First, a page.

Last but not least, Skonieczna-Żydecka et al. [22] in a narrative review published in this issue of Journal of Clinical Medicine, discussed involvements of GBA deregulation in the origin of brain-gut disorders. The authors hypothesized that stem cell-host microbiome cross-talk was potentially involved in GBA disorders. Interestingly, patients with inflammatory bowel disease (IBD) have an elevated risk of mental illness, and depression increases the risk of IBD. Of key interest, are observations that multiple drugs are known to induce metabolic malfunctions, possibly through alterations of SB milieu. These alterations result in body weight gain, metabolic disturbances, and suppression of metabolic resting rate. The authors in their comprehensive review presented the current state of the art knowledge of the role of GBA in GI and psychiatric comorbidities. The current evidence supports the notion that an injury to the intestinal mucosa can result in significant, though delayed, metabolic consequences that may seriously affect the health of an individual. Future investigations [23] into the pathophysiology of host-microbe interactions should focus on the small bowel [24,25], which is still relatively inaccessible. Therefore, the research is challenging but necessary to pave the way to new findings and solutions in the clinical area of the small bowel [26] and beyond [27].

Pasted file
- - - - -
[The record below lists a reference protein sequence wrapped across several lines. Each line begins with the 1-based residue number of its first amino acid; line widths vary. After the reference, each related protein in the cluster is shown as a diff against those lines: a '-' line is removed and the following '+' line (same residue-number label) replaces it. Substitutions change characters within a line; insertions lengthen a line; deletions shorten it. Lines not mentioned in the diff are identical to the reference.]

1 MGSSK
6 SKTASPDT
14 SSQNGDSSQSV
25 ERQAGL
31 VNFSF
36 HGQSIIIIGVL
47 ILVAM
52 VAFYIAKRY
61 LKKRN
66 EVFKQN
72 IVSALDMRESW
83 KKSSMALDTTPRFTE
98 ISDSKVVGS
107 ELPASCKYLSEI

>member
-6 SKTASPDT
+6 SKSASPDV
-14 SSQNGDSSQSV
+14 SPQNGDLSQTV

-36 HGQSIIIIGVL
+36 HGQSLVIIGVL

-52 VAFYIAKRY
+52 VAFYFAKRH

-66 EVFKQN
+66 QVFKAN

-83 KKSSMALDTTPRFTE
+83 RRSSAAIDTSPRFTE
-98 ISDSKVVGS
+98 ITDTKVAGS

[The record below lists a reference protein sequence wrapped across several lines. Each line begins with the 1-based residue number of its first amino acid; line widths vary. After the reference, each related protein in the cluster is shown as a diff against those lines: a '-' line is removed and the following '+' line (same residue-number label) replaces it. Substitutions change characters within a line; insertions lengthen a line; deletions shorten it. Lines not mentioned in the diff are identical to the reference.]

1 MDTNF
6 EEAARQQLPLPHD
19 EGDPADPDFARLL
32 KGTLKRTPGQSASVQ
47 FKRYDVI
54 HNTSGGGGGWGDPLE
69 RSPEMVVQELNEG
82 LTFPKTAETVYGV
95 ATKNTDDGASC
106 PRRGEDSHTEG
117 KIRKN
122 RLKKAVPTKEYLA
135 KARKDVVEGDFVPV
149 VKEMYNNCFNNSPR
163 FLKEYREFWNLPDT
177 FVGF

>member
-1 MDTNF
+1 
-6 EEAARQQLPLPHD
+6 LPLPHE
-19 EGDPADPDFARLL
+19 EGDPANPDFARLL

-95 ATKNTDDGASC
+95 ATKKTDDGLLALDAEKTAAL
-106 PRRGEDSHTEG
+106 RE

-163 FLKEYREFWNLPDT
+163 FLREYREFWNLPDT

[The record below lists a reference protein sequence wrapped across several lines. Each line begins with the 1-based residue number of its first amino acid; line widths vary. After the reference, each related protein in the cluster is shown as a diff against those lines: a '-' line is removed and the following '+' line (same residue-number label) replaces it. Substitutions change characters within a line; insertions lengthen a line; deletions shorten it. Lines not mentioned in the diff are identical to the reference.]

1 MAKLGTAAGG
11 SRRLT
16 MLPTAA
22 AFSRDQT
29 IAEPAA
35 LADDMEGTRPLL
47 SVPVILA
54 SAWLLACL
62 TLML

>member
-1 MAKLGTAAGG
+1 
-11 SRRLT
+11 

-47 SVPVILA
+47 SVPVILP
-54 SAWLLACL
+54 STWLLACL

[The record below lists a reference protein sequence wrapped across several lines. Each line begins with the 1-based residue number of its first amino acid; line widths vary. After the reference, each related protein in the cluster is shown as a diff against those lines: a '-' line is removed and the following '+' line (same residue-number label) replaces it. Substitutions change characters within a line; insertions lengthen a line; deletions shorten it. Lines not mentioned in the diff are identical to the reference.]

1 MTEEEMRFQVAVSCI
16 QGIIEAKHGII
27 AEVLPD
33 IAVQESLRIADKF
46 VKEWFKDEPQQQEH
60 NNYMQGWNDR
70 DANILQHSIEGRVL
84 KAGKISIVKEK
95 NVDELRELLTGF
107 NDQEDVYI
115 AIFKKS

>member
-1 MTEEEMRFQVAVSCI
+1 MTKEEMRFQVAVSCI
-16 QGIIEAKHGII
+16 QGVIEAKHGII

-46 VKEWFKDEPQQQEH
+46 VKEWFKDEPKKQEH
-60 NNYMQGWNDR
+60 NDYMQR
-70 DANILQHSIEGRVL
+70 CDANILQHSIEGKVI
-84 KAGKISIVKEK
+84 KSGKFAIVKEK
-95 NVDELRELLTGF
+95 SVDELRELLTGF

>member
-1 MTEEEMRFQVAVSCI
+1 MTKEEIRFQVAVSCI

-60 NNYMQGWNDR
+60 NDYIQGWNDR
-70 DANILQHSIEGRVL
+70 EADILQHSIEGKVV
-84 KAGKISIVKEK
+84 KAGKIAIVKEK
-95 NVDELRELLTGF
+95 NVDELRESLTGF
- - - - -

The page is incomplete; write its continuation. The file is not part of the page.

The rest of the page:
Dr Marlicz and Dr Koulaouzidis are Guest Editors of this Special Issue of the Journal of Clinical Medicine (ISSN 2077-03830), which belongs to the journal’s section Gastroenterology and Hepato-Pancreato-Biliary Medicine.

Conflicts of Interest

The authors declare that there is no conflict of interest.


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Marlicz, W.; Koulaouzidis, A. Small Bowel—Key Player in Health and Disease. J. Clin. Med. 2019, 8, 1748.

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Marlicz W, Koulaouzidis A. Small Bowel—Key Player in Health and Disease. Journal of Clinical Medicine. 2019; 8(10):1748.

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Marlicz, Wojciech, and Anastasios Koulaouzidis. 2019. "Small Bowel—Key Player in Health and Disease" Journal of Clinical Medicine 8, no. 10: 1748.